Fork me 🍴

Willian Antunes

GKE Ingress: How to fix a 502 bad gateway error

4 minute read

kubernetes, ingress, gcp

Table of contents
  1. Is the service running correctly?
    1. Checking backend health status and finding the root cause
  2. Understanding GKE behavior
  3. Fixing the problem
  4. Summing-up

Past few days, I was configuring a GKE cluster for my personal projects. Some of them had to be accessed through the internet; hence I created an ingress to do this job. Here's an example of ingress using Terraform:

resource "kubernetes_ingress" "default" {
  metadata {
    name = "sample-ingress"
    namespace = "production"

    annotations = {
      "" = "spacejam-cert-manager"
      "" = "my-honest-public-ip"

  spec {
    rule {
      host = ""
      http {
        path {
          backend {
            service_name = "spacejam-np-service"
            service_port = 8000

The service named spacejam-np-service was bound to a deployment like the following:

apiVersion: apps/v1
kind: Deployment
  name: spacejam-web-deployment
  namespace: production
  replicas: 1
      app: spacejam-web-deployment
        app: spacejam-web-deployment
        - name: spacejam-web-container
            - configMapRef:
                name: spacejam-configmap
            - name: http
              containerPort: 8000
              path: "/health-check"
              port: 8000
            initialDelaySeconds: 10
            timeoutSeconds: 5

Notice that it does not have a readiness probe entry 🤔. After creating all of the manifests, I tried to access the host, but I received a 502 error 😯.

Is the service running correctly?

My first idea was to check the service. Is it healthy or not? The command kubectl describe deployments spacejam-web-deployment returned that it was fine, then I ran another command kubectl port-forward deployment/spacejam-web-deployment 8000:8000 so I could access the service directly through http://localhost:8000/health-check. Everything was working as expected. My second idea was to understand how the ingress checks if a service is healthy or not.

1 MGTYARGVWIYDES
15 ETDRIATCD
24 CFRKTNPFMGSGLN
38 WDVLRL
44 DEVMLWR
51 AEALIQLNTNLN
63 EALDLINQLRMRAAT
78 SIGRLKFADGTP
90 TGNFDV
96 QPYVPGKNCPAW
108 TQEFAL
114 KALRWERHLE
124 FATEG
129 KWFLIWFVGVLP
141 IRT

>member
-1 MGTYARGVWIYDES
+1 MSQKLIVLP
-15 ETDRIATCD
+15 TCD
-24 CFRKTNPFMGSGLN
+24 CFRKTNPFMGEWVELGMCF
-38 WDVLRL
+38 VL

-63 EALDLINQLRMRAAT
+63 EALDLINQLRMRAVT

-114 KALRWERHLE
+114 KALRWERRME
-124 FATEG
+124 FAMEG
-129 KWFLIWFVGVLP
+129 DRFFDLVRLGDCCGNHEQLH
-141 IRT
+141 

Checking backend health status and finding the root cause

When you create an ingress, GKE will create a native load balancer afterward. You can know the LB's name through the command:

kubectl get ingress sample-ingress -o jsonpath='{.metadata.annotations.ingress\.kubernetes\.io/url-map}'

Then I opened its configuration, and I saw that one of my backends was unhealthy 👀:

The image shows all the backend services of the ingress native load balancer.

I could understand the root cause of the error when I noticed which path the backend service was using:

Health check attributes of a given backend service. The path attribute has the value of "/".

The targeted service returns 404 instead of 200 for the path /.

Understanding GKE behavior

Looking over GKE Ingress for HTTP(S) Load Balancing guide, the section Default and inferred parameters shows us that the ingress will check the POD's spec:


Then using it value to get the path to verify the service health, but if it's empty, it will use the default value /. Moreover, this statement is important:

When you expose one or more Services through an Ingress using the default Ingress controller, GKE creates a Google Cloud external HTTP(S) load balancer or a Google Cloud internal HTTP(S) load balancer. Both of these load balancers support multiple backend services on a single URL map. Each of the backend services corresponds to a Kubernetes Service, and each backend service must reference a Google Cloud health check. This health check is different from a Kubernetes liveness or readiness probe because the health check is implemented outside of the cluster.

Fixing the problem

To quickly solve it, I added the following to my deployment manifest:

    path: "/health-check"
    port: 8000
  initialDelaySeconds: 10
  timeoutSeconds: 5

Afterward, the backend service was updated to the correct path:

Health check attributes of a given backend service. The path attribute has the value of "/health-check".


There is a considerable debate on this very topic in the issue Ingress Healthcheck Configuration on kubernetes/ingress-gce repository. Looking through issues on GitHub is an excellent way to understand how an application or service is evolving. It's been more than three years, and it's not resolved yet.

In my next blog entry ✍, I'll explain how I configured IPv4 and IPv6 public addresses using only one ingress on GKE. Till next time!

Have you found any mistakes 👀? Feel free to submit a PR editing this blog entry 😄.